Further west on Hastings at the Remington Gallery, prolific local live photographer Steve Louie showcased a series of shots taken over the years, many at Music Waste. On display were ages-old pictures of fest graduates like White Lung, Apollo Ghosts and Mac DeMarco, the latter pictured bare-assed and hanging from the rafters of a Vancouver venue. Things were comparatively more tame in the back of the gallery, where Fake Tears were sharing synth-driven songs with an absolutely packed room. That said, the duo of Elisha Rembold and Larissa Loyva were stunning as they conjured electro-soul sounds out of a pair of Korgs and an iPod mini loaded with beats, and filled the air with a steady stream of blissful duets.
Poles were bringing back the grunge sounds of the '90s just down the street at Pat's Pub, with guitarist Scott Budgie mastering slacker generation charm by delivering throat shredding screams of “Worried" with a look of Prozac-fueled indifference. The band's bespectacled, scraggly-haired bassist took a different approach, though, energetically wiggling around the stage like Garth Algar on a Twizzler bender.
Back at the Astoria, one-time pop-punk Andrew Candela was unveiling new songs from his more rock-oriented Candela Farm. Dressed head-to-toe in white, the frontman hopped-and-bopped in between hard-driving lines about "the ruling class of assholes" on "Waiting Room," with the group taking things into a Springsteen direction via the joyful, sustained sax skronks of Alex Cooper.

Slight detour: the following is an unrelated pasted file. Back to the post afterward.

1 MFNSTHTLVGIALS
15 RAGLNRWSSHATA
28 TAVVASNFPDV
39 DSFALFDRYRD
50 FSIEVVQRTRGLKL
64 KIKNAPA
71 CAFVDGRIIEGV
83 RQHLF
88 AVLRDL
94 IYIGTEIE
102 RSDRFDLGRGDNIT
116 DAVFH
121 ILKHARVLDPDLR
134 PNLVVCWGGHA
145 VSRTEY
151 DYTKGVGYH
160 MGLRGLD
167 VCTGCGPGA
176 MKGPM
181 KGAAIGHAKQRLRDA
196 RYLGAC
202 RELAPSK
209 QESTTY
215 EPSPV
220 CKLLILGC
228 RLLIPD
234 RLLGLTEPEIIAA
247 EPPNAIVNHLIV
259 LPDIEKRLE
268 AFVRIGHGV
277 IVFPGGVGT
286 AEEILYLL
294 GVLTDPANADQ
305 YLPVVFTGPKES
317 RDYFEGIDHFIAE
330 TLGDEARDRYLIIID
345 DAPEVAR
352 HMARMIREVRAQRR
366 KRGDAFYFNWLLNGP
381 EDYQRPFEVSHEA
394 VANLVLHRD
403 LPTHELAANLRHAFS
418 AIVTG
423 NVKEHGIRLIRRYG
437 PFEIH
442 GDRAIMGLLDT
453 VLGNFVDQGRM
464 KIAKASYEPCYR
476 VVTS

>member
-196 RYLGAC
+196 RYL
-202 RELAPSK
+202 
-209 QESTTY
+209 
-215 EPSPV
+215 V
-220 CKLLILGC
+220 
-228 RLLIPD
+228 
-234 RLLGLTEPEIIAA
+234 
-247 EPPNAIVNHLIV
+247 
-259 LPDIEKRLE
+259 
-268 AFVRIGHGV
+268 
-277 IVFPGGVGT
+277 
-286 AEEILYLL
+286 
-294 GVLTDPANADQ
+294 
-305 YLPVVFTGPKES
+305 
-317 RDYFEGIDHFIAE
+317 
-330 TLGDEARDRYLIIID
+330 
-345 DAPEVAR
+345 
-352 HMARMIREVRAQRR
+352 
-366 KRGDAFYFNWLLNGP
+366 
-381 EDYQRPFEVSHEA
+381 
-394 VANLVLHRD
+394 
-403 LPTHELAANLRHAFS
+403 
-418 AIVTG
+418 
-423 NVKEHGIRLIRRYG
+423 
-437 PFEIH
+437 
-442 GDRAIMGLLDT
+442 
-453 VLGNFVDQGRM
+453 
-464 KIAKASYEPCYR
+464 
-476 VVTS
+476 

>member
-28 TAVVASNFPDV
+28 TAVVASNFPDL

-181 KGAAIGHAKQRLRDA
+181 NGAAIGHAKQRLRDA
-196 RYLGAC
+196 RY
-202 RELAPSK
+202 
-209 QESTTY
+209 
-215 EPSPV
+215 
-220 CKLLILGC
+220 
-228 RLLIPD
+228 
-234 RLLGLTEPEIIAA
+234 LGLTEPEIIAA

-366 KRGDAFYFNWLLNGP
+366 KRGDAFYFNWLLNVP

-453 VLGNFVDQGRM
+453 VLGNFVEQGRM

Following that high-energy performance, Fantasy Prom felt a little lacklustre. While the act occasionally entertained with its shoegazing textures, the fine-voiced Amelia Fudalewski seemed distant and statuesque as she stared into the abyss of the Astoria with a Lucky Lager bottle in her hands.
War Baby were apparently furious to be at the Astoria, if only because it appeared as if someone had stolen a case full of Jonathan Reddit's guitar pedals. "It's going to sound like a piece of shit," the frontman warned the crowd ahead of the trio's noisy performance, adding "It's awesome when people jack your shit. I love it." The artist was visibly agitated as he employed but one lone Ibanez distortion pedal to fuzz-fry his ugly licks, but a push-pit eruption proved that the faithful were still pleased with War Baby's aggressive, grungy display.
Things were bound to be more mellow at the Red Gate, where kush-crazy rap collective Too High Crew were set to close out the second night of the festival, but you could be forgiven for feeling a bit too Wasted to head even further East down Hastings for the finely ground finale. Even if you did skip out on the smokers club, you could breathe a sigh of relief knowing that two more action-packed days of Music Waste were left to take in.